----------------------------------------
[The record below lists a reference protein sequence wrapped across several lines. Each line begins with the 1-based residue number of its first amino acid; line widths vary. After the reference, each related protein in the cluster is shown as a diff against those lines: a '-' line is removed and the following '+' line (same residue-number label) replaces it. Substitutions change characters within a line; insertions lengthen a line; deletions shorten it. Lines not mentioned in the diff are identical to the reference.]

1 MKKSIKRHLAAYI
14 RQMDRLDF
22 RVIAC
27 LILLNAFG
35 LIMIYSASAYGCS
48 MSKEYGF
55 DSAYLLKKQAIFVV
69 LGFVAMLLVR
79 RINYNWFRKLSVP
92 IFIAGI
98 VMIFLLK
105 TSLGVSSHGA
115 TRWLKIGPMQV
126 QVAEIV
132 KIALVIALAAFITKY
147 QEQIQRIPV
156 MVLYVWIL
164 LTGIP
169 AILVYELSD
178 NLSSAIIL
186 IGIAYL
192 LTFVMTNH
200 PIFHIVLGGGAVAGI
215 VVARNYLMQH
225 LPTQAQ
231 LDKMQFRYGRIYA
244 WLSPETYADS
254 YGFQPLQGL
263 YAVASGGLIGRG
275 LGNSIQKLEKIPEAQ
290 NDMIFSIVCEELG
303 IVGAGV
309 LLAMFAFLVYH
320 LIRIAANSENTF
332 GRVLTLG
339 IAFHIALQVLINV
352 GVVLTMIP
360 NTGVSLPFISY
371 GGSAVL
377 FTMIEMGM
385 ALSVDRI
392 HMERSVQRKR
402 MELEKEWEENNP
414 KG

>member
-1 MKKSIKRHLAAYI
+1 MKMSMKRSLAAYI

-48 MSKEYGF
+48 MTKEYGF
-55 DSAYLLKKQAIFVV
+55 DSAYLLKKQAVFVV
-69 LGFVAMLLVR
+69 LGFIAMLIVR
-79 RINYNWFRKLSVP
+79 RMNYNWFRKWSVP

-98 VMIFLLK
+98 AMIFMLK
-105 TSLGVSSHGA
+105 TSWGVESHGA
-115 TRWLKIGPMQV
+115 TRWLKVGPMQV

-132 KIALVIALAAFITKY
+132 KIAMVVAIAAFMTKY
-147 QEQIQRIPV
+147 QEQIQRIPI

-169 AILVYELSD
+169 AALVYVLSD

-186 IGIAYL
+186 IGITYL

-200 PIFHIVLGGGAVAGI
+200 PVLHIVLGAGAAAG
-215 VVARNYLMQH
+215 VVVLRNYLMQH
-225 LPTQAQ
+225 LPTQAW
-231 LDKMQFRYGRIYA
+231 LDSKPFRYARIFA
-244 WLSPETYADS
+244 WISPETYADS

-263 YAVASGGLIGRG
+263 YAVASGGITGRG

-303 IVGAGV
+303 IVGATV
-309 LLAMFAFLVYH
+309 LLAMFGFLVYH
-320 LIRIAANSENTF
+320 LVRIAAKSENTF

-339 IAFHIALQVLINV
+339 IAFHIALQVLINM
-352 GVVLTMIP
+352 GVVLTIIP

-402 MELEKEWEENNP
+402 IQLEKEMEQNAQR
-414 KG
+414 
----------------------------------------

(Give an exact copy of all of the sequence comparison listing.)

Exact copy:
[The record below lists a reference protein sequence wrapped across several lines. Each line begins with the 1-based residue number of its first amino acid; line widths vary. After the reference, each related protein in the cluster is shown as a diff against those lines: a '-' line is removed and the following '+' line (same residue-number label) replaces it. Substitutions change characters within a line; insertions lengthen a line; deletions shorten it. Lines not mentioned in the diff are identical to the reference.]

1 MKKSIKRHLAAYI
14 RQMDRLDF
22 RVIAC
27 LILLNAFG
35 LIMIYSASAYGCS
48 MSKEYGF
55 DSAYLLKKQAIFVV
69 LGFVAMLLVR
79 RINYNWFRKLSVP
92 IFIAGI
98 VMIFLLK
105 TSLGVSSHGA
115 TRWLKIGPMQV
126 QVAEIV
132 KIALVIALAAFITKY
147 QEQIQRIPV
156 MVLYVWIL
164 LTGIP
169 AILVYELSD
178 NLSSAIIL
186 IGIAYL
192 LTFVMTNH
200 PIFHIVLGGGAVAGI
215 VVARNYLMQH
225 LPTQAQ
231 LDKMQFRYGRIYA
244 WLSPETYADS
254 YGFQPLQGL
263 YAVASGGLIGRG
275 LGNSIQKLEKIPEAQ
290 NDMIFSIVCEELG
303 IVGAGV
309 LLAMFAFLVYH
320 LIRIAANSENTF
332 GRVLTLG
339 IAFHIALQVLINV
352 GVVLTMIP
360 NTGVSLPFISY
371 GGSAVL
377 FTMIEMGM
385 ALSVDRI
392 HMERSVQRKR
402 MELEKEWEENNP
414 KG

>member
-1 MKKSIKRHLAAYI
+1 MKMSMKRSLAAYI

-48 MSKEYGF
+48 MTKEYGF
-55 DSAYLLKKQAIFVV
+55 DSAYLLKKQAVFVV
-69 LGFVAMLLVR
+69 LGFIAMLIVR
-79 RINYNWFRKLSVP
+79 RMNYNWFRKWSVP

-98 VMIFLLK
+98 AMIFMLK
-105 TSLGVSSHGA
+105 TSWGVESHGA
-115 TRWLKIGPMQV
+115 TRWLKVGPMQV

-132 KIALVIALAAFITKY
+132 KIAMVVAIAAFMTKY
-147 QEQIQRIPV
+147 QEQIQRIPI

-169 AILVYELSD
+169 AALVYVLSD

-186 IGIAYL
+186 IGITYL

-200 PIFHIVLGGGAVAGI
+200 PVLHIVLGAGAAAG
-215 VVARNYLMQH
+215 VVVLRNYLMQH
-225 LPTQAQ
+225 LPTQAW
-231 LDKMQFRYGRIYA
+231 LDSKPFRYARIFA
-244 WLSPETYADS
+244 WISPETYADS

-263 YAVASGGLIGRG
+263 YAVASGGITGRG

-303 IVGAGV
+303 IVGATV
-309 LLAMFAFLVYH
+309 LLAMFGFLVYH
-320 LIRIAANSENTF
+320 LVRIAAKSENTF

-339 IAFHIALQVLINV
+339 IAFHIALQVLINM
-352 GVVLTMIP
+352 GVVLTIIP

-402 MELEKEWEENNP
+402 IQLEKEMEQNAQR
-414 KG
+414 